The fifth C – Certification Among industry pundits, it is well known that not all diamond grading labs are created equal. This fact is only just now beginning to catch on among consumers – as well it should. There are 4 main grading labs used by the industry. Each lab varies in level of consistency, reliability, and added market value. The Gemological Institute of America (GIA) for example, is considered the most reputable and stringent in their gradings, typically resulting in higher priced stones. EGL reports on the other hand, have recently been banned from RapNet, the largest diamond trading network, and should get a 2nd opinion.
Top gemological labs in order of reliability:
GIA – Gemological Institute of America
HRD – Hoge Raad voor Diamant (Belgium)
AGS – American Gem Society
IGI – International Gemological Institute
EGL – European Gemological Laboratory
With the growing importance of a reputable lab report, the practice of inscription has grown as well. The practice of inscription includes the etching of the grading report number associated with the stone. This is to assure that jewelers, resellers, or handlers do not ‘switch’ out the stone for one of a lesser quality. It also helps to investigate diamonds that may have been stolen and recovered. There are currently two types of inscription: plotting & laser. Plotting used to be the most common way to etch a diamond’s value onto it however, this method was found affect the clarity of the stone. Since then, laser inscriptions have become the new standard as they have almost no adverse effect on the quality of the stone. As consumers are becoming more and more aware, requests for laser inscriptions are going up among jewelers and consumers.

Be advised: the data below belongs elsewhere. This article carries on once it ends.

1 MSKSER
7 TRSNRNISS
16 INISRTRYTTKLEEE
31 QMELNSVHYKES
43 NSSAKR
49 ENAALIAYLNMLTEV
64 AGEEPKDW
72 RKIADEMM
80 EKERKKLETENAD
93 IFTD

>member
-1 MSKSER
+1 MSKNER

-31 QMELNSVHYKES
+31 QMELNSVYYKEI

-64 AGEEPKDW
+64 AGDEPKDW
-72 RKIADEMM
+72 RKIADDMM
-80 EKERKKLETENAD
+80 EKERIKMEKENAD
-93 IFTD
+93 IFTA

Importance of Cut Grade